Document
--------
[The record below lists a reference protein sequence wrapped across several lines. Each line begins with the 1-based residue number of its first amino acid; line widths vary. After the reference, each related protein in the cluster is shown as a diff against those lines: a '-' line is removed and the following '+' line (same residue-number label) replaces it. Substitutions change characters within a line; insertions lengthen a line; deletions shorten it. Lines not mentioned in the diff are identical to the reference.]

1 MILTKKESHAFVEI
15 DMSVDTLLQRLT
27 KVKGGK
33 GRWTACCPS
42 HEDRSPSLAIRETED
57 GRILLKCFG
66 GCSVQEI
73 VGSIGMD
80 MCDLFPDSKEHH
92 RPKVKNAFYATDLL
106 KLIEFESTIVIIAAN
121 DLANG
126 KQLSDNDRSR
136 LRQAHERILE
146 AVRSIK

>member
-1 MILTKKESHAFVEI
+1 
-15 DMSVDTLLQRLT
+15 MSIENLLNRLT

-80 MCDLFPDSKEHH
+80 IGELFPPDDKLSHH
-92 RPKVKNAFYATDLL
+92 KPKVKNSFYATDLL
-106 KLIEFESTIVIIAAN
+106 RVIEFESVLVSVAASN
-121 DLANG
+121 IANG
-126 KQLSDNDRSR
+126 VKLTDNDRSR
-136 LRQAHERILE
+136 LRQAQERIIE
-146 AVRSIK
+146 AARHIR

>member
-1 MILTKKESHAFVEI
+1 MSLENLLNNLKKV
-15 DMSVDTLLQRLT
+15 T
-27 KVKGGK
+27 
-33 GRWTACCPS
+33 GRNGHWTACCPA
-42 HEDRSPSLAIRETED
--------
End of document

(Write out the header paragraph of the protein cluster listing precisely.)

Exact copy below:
[The record below lists a reference protein sequence wrapped across several lines. Each line begins with the 1-based residue number of its first amino acid; line widths vary. After the reference, each related protein in the cluster is shown as a diff against those lines: a '-' line is removed and the following '+' line (same residue-number label) replaces it. Substitutions change characters within a line; insertions lengthen a line; deletions shorten it. Lines not mentioned in the diff are identical to the reference.]